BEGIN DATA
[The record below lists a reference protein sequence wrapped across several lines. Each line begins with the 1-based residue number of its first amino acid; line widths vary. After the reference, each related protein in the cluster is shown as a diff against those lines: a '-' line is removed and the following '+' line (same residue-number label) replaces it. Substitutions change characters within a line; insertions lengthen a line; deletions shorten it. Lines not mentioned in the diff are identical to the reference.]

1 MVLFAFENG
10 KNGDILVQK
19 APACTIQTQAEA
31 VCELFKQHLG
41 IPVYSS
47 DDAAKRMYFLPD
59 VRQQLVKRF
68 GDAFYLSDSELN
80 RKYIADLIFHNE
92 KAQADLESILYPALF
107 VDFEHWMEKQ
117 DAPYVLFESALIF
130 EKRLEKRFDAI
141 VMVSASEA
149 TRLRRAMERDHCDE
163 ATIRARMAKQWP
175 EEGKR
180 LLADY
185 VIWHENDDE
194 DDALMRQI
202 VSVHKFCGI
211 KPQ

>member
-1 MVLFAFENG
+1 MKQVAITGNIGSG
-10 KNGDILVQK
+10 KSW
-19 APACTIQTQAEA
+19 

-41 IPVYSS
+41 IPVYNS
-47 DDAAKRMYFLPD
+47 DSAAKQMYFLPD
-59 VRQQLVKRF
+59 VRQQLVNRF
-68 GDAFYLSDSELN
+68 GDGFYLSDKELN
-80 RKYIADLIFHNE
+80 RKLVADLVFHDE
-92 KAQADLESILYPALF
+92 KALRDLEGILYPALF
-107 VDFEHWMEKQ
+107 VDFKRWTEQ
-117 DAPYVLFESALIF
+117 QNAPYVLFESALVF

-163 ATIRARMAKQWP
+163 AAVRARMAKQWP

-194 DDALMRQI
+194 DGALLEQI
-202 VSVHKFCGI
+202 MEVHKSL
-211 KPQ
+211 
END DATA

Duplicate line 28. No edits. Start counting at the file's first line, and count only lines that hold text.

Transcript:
+10 KSW